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After regularly obtaining successes against the North Atlantic convoys during her first four missions, U-203 under Rolf Mützelburg successfully carried out several direct torpedoing attacks along the coast of Canada at the end of 1941. Her captain was awarded the Knight’s Cross. So she could carry on for a long time along the USA coast, U-203 was the first U-Boat to be re-supplied at sea by another submarine during her sixth patrol on 24 March 1942. In July 1942, it was in the Caribbean during her 7th combat mission that Mützelburg obtained his best results. He was able to add the Oak Leaves to his decoration, but refused stubbornly to accept a land job as requested by Admiral Doenitz. He was the most decorated man in the submarine arm to go into combat. His desire to stay with his men cost him his life in an accident at sea which is unique in the history of the submarine arm: because of the rolling, he killed himself by hitting his head on the ballast when he dived from the conning tower. For the following missions he was replaced by his former second officer, Hermann Kottmann. Despite progress made by the Allies where armament and detection were concerned, at the time she went into combat, U-203 succeeded in carrying out two further combat patrols. This U-Boat was sunk during her 11th and last patrol by the combined action of an Allied plane and ship.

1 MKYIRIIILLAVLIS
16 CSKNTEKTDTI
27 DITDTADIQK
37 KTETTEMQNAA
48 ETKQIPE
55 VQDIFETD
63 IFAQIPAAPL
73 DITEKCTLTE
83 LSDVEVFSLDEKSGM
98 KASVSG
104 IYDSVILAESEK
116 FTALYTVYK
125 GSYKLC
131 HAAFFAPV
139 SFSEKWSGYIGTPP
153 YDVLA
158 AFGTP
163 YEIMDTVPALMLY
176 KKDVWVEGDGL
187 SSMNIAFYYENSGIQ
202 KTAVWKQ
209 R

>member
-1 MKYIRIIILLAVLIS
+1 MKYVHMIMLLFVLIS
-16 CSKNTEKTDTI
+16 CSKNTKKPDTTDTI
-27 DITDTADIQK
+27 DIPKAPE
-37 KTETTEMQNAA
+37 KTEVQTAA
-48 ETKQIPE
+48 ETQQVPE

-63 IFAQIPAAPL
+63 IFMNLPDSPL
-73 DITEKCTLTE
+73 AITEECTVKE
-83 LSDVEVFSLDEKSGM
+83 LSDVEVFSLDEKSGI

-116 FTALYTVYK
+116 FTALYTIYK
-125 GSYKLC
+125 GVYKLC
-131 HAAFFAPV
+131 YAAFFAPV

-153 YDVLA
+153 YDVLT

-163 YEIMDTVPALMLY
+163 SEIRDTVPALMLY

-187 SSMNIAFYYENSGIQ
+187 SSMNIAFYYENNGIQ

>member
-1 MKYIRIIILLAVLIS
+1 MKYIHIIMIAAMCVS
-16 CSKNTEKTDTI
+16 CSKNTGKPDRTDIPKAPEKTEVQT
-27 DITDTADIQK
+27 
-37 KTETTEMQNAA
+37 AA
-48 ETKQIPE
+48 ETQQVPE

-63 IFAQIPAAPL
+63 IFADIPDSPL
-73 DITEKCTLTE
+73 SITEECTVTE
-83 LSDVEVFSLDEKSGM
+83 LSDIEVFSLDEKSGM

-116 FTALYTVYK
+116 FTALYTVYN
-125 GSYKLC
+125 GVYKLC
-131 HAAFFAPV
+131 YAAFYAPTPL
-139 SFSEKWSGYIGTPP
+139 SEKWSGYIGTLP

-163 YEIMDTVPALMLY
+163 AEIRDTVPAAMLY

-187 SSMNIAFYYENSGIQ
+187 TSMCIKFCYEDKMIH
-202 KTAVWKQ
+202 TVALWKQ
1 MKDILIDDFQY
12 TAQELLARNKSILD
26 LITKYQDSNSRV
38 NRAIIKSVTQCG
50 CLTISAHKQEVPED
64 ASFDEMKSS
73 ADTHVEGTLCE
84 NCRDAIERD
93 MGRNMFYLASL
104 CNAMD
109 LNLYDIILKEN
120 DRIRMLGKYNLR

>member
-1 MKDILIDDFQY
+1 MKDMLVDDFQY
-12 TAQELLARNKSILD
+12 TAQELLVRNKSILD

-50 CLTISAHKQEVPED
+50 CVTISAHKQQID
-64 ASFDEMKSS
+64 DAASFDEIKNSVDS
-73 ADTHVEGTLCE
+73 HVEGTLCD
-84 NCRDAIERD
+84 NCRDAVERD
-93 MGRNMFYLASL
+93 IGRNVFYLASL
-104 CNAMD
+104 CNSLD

Follow U-203 during her 11 combat missions with more than 320 period photos and documents.
|Format||21 x 29x7 cm|
|nombre de pages||254|
|Author(s)||S.Jacquet - A.Paysant|